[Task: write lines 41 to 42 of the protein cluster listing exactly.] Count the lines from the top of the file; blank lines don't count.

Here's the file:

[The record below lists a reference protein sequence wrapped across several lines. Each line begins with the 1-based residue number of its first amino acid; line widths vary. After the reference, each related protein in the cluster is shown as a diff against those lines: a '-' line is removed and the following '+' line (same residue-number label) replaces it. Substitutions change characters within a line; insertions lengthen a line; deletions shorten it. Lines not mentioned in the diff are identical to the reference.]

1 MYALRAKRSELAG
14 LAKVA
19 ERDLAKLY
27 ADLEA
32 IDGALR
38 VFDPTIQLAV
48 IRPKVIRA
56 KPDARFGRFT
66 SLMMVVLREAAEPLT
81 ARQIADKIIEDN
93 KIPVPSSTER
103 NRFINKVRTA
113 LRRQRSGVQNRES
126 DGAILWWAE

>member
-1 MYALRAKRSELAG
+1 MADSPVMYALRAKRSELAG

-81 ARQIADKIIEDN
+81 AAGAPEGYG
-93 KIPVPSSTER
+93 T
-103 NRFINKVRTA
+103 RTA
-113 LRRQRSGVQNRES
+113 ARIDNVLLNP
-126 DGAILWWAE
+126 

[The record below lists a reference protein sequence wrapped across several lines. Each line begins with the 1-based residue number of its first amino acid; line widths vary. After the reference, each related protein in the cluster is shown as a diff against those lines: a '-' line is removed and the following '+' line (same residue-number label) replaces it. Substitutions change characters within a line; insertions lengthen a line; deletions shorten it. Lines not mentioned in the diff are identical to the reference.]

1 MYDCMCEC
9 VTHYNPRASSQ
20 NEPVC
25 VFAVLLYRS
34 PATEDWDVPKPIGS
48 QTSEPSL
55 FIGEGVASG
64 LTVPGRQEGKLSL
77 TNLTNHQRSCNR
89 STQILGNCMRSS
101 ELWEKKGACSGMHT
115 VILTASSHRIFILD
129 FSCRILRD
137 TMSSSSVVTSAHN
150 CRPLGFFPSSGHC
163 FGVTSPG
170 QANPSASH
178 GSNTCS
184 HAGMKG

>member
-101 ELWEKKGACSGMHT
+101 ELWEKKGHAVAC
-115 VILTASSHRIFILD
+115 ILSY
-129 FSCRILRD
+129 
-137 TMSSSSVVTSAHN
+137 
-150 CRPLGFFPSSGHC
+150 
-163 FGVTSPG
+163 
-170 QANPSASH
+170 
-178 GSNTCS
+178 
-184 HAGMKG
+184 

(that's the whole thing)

115 VILTASSHRIFILD
129 FSCRILRD